The mixing problem is exacerbated by the absence of loose soil in many no-tillage slots, compared with tillage. Loose soil otherwise dilutes the fertilizer somewhat. It is also worse in dry soils than wet soils because in dry soils the fertilizer-solutions (as they dissolve) remain more concentrated and create an osmotic effect that draws water away from the seed rather than allows water to enter the seed.
Yes! One of the main features of the horizontal separation action is that it is equally effective in wet, dry and optimum soils and is unaffected by the presence or absence of surface residues or stones, and at forward speeds up to 10 miles/hour (16 kph).
No! Both ammonia as a gas and liquid fertilizers can be sown with Cross Slot openers at the same time as the seed with no detriment. In fact liquid or gaseous fertilizers can even be sown at the same time as dry fertilizers using Cross Slot openers.
To keep the wet or gaseous fertilizer from contacting the central disc (a wet disc is undesirable) the delivery tubes are angled away from the disc under the soil while dry fertilizer slides down beside the disc.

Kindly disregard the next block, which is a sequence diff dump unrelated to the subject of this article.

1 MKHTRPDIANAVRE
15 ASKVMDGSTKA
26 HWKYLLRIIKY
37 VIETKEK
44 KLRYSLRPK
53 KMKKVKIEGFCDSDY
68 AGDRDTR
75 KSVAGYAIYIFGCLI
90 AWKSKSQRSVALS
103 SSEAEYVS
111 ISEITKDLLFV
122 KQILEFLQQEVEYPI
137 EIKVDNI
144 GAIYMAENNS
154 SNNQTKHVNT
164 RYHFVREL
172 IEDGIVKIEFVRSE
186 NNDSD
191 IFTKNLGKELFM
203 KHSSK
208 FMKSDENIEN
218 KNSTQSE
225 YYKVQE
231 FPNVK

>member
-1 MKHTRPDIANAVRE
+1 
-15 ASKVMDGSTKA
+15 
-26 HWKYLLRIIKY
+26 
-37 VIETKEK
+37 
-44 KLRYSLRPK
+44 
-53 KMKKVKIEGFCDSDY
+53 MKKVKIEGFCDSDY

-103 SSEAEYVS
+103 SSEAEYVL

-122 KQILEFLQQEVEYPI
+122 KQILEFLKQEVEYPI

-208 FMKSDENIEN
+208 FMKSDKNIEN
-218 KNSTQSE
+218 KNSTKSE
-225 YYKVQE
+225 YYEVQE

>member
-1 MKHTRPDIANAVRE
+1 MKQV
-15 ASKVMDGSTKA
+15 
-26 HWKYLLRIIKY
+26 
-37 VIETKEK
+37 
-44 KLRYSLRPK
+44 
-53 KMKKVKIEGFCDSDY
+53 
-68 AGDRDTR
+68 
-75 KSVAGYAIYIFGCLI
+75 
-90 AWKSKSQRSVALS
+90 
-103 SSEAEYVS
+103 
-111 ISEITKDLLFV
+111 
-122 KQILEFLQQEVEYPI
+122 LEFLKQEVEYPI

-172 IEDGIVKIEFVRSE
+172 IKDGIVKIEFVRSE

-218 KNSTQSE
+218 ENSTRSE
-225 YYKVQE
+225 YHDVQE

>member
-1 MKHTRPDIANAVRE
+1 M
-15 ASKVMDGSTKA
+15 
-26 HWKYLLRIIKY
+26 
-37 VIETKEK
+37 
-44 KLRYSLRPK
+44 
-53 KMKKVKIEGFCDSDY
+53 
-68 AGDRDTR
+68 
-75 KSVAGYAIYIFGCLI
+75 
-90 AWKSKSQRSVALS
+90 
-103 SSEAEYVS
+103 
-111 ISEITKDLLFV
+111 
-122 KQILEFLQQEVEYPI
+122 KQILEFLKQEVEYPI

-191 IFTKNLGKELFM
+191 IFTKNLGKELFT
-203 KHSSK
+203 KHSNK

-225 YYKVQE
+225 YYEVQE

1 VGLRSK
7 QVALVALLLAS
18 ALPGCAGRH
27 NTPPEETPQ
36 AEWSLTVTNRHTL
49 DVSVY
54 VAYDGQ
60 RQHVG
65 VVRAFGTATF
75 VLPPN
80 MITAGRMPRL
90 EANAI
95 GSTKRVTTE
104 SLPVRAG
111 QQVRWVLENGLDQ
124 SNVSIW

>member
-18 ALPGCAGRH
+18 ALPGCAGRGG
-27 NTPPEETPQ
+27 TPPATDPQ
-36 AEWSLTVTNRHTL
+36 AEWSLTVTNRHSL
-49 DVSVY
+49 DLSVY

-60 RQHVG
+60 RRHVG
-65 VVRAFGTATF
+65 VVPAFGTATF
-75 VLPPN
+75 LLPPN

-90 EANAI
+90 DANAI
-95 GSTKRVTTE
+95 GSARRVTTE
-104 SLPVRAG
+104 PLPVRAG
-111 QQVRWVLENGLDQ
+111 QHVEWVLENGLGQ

Approximately 20 mm or ¾ inch.
It is certainly closer than the deep banding that is recommended for tilled soils. But we are not dealing with tilled soils. We are dealing with untilled soils, which are different in many important ways. Scientists in Illinois, for example, showed that under no-tillage, corn yields started to decline for separation distances greater than 1 inch (25 mm) and after 2 inches (50 mm) the fertilizer had very little benefit at all.
They also showed that horizontal separation was superior to vertical separation in both avoiding seed 'burn' and getting maximum yield responses.
The liquid application tubes on Cross Slot openers are small diameter (3/16' and ¼' ). So long as a pressure of 30 psi can be maintained, the fertilizer will remain as a gas until it exits the tubes under the ground. No frosting of the tubes occurs and any frosting that occurs at the exit point of the tubes, is broken off by the soil passing by.
This is largely self-regulating. When there is little residue present, there is appreciable soil throw by Cross Slot openers and this is also speed dependent. Certainly, experience has shown that there is enough soil throw for application of triflurolin herbicide.
Where more residues are present, there is less soil throw but the mulching effect of the residues reduces the weed burden anyway and the need for a pre-plant-soil-incorporated herbicide therefore decreases.